Q: I enjoyed your article “Does it still pay to pay off mortgage early?” I concur with all you wrote but would like to submit another reasoning should you re-work this article for a future publication date.

Back in 1996 I built and financed my house for $125,000 with a 30-year fixed-rate mortgage at 9.5 percent. Subsequently, the interest rates started falling and I refinanced in 1997 at 8 percent and then again in 1999 at 6 percent. The goal, of course, was to reduce my monthly payment along with the implied reduced interest amount that would have been paid had I not refinanced.

So here we are in 2009, with interest rates at around 4.5 percent and again I am refinancing. The impetus is my impending retirement in 2 to 4 years. My goal is to have the fewest and lowest retirement costs possible.

Since I am 63 years old, statistically, what are the chances of me paying off my new 30 year mortgage before I die? Most insurance companies are fairly certain that I will die by age 83 to 85. Of course, I could die in the next hour or live to be 105 but statistically, I’m certain to be gone in 30 years. That’s 10 years longer than my life expectancy.

So for me, I will no longer add money for an additional principal payment to my regular monthly payment because my mortgage will out-live me and I will have the “additional principal payment” for my retirement uses.

So the short statement is, “If your life expectancy is less, or significantly less than the mortgage term, do not add additional money to your mortgage payment and use/save the money for your living expenses unless someone will still be living in the house after you are gone and you do not have some insurance/money policy that would cover the mortgage.”

Of course this statement is true whether you just refinanced or still have time to go on your mortgage and no matter what your age.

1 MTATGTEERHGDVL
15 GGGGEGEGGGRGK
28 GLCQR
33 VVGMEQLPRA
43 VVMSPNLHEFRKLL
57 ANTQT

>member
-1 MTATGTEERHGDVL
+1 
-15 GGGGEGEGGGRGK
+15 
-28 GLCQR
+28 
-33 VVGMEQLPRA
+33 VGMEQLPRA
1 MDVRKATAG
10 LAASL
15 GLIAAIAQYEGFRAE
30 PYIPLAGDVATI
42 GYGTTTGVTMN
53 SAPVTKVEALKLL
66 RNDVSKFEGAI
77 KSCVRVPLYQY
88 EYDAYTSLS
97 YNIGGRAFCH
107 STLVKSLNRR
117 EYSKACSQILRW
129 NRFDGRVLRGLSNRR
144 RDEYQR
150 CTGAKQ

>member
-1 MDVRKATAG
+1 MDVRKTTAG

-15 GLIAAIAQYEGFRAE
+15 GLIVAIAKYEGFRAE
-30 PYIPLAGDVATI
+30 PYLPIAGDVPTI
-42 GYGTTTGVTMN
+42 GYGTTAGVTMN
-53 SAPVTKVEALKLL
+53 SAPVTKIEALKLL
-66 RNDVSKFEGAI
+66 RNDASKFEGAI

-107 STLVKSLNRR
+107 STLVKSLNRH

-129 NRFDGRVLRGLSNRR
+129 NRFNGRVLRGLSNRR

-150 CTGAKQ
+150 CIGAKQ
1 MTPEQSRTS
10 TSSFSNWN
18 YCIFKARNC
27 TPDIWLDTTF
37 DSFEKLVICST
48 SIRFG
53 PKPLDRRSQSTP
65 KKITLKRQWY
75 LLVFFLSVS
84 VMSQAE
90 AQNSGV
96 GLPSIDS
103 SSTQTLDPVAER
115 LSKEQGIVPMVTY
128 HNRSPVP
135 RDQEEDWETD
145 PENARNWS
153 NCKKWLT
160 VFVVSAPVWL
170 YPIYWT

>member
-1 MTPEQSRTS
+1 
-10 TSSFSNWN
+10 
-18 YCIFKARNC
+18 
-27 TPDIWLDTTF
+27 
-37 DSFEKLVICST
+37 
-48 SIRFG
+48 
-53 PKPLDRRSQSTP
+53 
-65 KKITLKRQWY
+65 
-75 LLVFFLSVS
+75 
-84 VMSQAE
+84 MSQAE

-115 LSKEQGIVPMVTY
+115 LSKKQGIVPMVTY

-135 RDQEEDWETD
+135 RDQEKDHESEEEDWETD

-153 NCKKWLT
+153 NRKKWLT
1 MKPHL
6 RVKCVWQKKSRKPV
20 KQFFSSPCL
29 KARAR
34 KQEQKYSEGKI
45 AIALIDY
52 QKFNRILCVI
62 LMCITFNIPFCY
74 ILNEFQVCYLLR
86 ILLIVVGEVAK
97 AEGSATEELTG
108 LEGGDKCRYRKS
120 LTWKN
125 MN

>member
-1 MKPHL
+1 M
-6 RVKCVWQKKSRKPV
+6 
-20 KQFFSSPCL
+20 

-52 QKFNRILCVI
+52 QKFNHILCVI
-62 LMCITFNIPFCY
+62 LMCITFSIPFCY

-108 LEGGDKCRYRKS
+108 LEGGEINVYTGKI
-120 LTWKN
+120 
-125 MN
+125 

If you think I have made an error in judgment about forgoing “additional principal payment,” then please advise.

A: Wow. I wish I knew for sure when you are going to die. I have had enough loss in my life to know for sure that none of us know when the end of our days is coming. While insurance companies are betting that you’ll be gone in 20 years or so, one of the fastest-growing populations in this country is the 100-years young crowd.

Turning to your question on mortgages, if you had been refinancing the balance only every time you refinanced your mortgage, but still paid the same monthly payment you were paying in 1996, when your interest rate was over 9 percent, I’m guessing that you would have paid off your mortgage balance already or you might be getting pretty close by now.

But like so many folks, it seems as though you started fresh every time you refinanced, which meant another 30-year term. While that lowered your monthly payment, it didn’t do much for slicing years off the loan.

As I’ve often said, to refinance successfully, you should be able to do these three things: Lower the interest rate, lower your monthly payment, and shorten the loan term. If you only get two out of the three, choose the shorter loan term and lower interest rate – you’ll be better off down the road.

You’re now down the road and trying to decide whether you should prepay this loan or keep the extra cash to live on. In this economy, cash is king. It’s not that easy to get a home equity line of credit these days, so I think you should keep the cash.

But I wish you had written me back in 1997. I would have told you to refinance to a 15-year term, and keep prepaying through every subsequent refinance. By now, you’d be mortgage-free for your retirement years and the entire amount you are now paying to your lender could be used for other retirement expenses.

For another article on prepaying your mortgage, take a look at Mortgage Interest Rate Matters Less Than Monthly Mortgage Payment Savings